Custom microarrays were printed at the Centre for Microarray Resources, Department of Pathology, University of Cambridge using 50 mer olignucleotide probes representing 25,342 genes and control probes [27]. For microarray hybridisations, 250 ng of total RNA was converted into double stranded cDNA and then 100 ng of cDNA was random prime labelled with either Cy3-dCTP or Cy5-dCTP as described [28]. Appropriate Cy3- and Cy5-labelled targets were pooled, precipitated and resuspended in 250 μl hybridisation buffer (40% formamide, 5× SSC, 5× Denhardt's solution, 1 mM sodium pyrophosphate, 50 mM Tris pH 7.4, 0.1% SDS). Pooled targets were denatured at 95°C for 5 min, incubated at 50°C for 5 min, centrifuged at 13,000 rpm for 5 min, and then hybridised to custom spotted oligonucleotide microarrays at 42°C for 16 h on a Lucidea SlidePro hybridisation station (GE Healthcare). Following hybridisation arrays were washed at room temperature in 1× SSC/0.2% SDS for 5 min, 1× SSC for 5 min, and 0.1× SSC for 5 min, and then dried by centrifugation at 500 g for 2 min. Arrays were scanned at 10 micron resolution using an Agilent G2565B scanner.

Microarray data analysis

Raw image data was extracted using Koadarray v2.4 software (Koada Technology), probes were called present if they had a spot confidence value > 0.3 in at least one channel. Background subtracted intensity values for all probes considered present were imported into R where within-print-tip Lowess normalisation and the identification of statistically significant, differential gene expression was performed using the LIMMA library in the Bioconductor software package [29]. To correct for multiple testing p-values were adjusted using the method of Benjamini and Hochberg by setting the false discovery rate to 10% [30].

Affymetrix analysis

For hybridisation to Affymetrix GeneChips 100 ng of total RNA was converted into double-stranded cDNA using the SMART cDNA synthesis kit (Clontech) except that a T7 tag was added to the primer used for first strand cDNA synthesis. Biotin-labelled cRNA was generated, fragmented, and hybridised onto Affymetrix Human Genome U133 Plus 2 arrays according to the manufacturer's instructions. Following hybridisation and washing, the arrays were scanned using a GeneChip Scanner 3000. Raw data files were imported into GeneSpring v7.2 and RMA normalized [31] prior to further analysis. Genes were called present if they had a signal intensity greater than 150 fluorescence units following normalization. Hierarchical clustering of the RMA normalized Affymetrix data was carried out in GeneSpring using the Pearson correlation as the measure of similarity.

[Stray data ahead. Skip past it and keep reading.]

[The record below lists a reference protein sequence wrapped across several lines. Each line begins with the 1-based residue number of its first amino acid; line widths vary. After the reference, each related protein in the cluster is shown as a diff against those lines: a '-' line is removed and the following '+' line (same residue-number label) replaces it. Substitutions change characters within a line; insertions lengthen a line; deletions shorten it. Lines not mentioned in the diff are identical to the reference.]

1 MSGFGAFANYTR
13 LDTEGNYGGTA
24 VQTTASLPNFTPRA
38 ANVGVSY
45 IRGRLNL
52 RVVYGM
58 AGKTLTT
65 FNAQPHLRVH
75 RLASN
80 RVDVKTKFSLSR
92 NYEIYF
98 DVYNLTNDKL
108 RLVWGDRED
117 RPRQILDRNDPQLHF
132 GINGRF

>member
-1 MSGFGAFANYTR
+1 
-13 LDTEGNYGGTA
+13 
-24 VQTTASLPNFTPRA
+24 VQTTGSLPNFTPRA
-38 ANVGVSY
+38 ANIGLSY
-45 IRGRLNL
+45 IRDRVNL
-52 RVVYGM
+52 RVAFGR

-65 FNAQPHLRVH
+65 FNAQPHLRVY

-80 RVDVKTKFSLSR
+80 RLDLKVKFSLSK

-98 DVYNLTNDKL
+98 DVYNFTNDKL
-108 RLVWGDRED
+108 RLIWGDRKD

Systemic lupus erythematosus


Peripheral blood mononuclear cells


Fluorescence-activated cell sorting



We would like to thank the Medical Research Council, Wellcome Trust, Kidney Research UK, Arthritis Research Campaign and the Genzyme Renal Innovations Programme for financial support. MK was funded by the Hellenic Republic State Scholarship Foundation (I.K.Y.). The authors would like to thank Dr Tom Freeman for help in establishing the spotted oligonucleotide microarray platform used in these studies.

Authors’ Affiliations

Department of Medicine, and Cambridge Institute for Medical Research, University of Cambridge School of Clinical Medicine, Addenbrooke's Hospital, Hills Road, Cambridge, CB2 2XY, UK